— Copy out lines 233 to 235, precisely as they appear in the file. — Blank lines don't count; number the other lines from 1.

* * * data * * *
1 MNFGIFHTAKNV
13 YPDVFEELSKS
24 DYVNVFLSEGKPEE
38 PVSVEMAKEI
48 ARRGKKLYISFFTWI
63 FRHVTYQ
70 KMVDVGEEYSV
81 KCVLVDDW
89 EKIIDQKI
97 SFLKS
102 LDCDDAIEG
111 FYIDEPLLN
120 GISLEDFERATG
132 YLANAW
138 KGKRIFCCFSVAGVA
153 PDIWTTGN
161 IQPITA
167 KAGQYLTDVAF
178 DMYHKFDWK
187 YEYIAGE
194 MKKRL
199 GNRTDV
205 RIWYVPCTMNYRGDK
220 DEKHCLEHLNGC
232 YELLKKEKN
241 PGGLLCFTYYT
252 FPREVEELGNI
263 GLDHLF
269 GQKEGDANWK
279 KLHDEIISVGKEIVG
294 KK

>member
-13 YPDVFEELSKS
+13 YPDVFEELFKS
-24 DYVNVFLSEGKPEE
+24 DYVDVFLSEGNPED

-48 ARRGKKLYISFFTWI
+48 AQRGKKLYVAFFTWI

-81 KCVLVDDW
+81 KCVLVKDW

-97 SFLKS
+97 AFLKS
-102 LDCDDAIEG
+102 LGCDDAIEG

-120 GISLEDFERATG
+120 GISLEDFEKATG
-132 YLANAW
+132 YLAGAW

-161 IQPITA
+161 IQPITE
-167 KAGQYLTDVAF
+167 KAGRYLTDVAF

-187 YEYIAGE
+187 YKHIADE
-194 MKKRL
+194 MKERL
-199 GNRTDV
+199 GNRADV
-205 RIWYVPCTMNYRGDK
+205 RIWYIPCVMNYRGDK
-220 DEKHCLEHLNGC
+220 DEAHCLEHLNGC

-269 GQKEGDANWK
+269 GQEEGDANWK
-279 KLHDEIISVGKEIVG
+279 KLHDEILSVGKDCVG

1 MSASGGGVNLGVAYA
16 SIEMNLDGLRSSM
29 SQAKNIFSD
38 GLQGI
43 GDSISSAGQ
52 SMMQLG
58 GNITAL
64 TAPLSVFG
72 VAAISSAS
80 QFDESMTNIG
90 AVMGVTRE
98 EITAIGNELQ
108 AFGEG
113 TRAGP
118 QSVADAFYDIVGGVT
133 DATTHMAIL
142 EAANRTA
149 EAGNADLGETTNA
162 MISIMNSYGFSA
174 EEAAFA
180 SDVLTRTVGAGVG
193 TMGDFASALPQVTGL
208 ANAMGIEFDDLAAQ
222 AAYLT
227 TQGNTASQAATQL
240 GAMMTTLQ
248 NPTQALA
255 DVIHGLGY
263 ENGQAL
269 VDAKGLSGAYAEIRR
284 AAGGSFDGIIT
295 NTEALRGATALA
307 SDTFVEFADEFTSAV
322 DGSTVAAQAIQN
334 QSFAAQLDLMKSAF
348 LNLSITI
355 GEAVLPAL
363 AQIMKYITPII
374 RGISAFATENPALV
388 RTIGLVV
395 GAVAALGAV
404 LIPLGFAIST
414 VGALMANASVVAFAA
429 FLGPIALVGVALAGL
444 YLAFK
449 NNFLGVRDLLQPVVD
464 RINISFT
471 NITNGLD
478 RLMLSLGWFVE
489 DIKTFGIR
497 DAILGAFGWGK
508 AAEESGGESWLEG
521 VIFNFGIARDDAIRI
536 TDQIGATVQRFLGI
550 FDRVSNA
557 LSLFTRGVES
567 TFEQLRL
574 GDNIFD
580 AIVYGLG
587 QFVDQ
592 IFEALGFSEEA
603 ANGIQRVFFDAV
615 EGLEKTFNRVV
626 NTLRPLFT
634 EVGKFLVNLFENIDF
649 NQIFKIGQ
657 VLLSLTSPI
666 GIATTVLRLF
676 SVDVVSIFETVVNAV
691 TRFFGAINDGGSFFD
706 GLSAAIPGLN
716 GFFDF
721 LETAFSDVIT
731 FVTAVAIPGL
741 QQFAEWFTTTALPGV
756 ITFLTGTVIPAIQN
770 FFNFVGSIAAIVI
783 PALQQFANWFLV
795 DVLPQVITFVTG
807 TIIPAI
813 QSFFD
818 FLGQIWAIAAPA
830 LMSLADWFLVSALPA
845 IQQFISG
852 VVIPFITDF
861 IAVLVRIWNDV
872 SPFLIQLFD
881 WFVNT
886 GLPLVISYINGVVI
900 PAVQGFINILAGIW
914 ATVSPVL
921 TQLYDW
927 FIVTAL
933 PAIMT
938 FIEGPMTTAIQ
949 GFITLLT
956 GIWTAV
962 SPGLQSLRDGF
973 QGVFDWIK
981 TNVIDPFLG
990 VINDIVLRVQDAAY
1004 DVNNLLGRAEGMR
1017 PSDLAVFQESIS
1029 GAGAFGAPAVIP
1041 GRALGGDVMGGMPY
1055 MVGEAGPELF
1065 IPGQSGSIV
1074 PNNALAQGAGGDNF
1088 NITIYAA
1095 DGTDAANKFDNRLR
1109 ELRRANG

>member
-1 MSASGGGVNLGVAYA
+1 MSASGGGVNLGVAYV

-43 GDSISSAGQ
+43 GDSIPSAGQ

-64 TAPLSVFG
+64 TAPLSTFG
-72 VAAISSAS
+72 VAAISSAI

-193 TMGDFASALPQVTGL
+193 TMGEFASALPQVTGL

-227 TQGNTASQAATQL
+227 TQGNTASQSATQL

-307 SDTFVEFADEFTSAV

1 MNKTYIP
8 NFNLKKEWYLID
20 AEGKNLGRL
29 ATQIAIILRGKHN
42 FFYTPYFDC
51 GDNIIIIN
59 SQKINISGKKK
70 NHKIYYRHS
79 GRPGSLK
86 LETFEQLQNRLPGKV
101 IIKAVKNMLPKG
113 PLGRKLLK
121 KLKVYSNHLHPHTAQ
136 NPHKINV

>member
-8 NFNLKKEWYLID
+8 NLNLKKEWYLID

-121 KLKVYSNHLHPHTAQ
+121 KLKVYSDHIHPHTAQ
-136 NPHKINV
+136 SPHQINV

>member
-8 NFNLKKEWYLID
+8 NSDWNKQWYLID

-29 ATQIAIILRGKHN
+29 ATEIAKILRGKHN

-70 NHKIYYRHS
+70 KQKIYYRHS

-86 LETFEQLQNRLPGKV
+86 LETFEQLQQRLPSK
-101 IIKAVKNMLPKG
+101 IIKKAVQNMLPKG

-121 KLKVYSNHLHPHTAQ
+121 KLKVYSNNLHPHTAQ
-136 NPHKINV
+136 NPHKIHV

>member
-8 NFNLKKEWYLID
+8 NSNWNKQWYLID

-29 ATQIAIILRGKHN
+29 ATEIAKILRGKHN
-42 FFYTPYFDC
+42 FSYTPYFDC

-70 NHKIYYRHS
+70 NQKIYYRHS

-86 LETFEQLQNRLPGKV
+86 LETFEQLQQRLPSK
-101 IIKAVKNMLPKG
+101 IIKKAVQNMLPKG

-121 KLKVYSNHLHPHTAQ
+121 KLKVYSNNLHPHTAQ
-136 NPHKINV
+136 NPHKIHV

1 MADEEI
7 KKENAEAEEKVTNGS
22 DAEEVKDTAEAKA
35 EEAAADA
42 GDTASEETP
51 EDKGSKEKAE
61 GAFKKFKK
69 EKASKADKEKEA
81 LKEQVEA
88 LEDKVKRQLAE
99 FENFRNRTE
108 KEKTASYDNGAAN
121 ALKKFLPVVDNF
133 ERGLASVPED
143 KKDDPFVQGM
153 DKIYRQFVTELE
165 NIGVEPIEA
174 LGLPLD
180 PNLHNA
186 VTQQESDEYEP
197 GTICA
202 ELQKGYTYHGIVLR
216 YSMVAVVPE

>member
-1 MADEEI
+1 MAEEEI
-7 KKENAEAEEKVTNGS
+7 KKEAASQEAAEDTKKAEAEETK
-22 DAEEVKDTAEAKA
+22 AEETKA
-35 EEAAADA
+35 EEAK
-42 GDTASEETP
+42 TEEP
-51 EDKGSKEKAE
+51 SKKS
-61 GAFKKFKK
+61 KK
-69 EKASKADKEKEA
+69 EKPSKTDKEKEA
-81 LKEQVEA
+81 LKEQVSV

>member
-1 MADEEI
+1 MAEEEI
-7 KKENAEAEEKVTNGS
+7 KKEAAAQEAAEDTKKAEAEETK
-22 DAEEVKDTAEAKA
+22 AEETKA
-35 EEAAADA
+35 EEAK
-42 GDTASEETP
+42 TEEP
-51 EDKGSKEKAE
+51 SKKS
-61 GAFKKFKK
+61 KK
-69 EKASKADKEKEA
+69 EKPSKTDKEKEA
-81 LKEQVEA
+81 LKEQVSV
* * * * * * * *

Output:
-42 FFYTPYFDC
+42 FSYTPYFDC

-70 NHKIYYRHS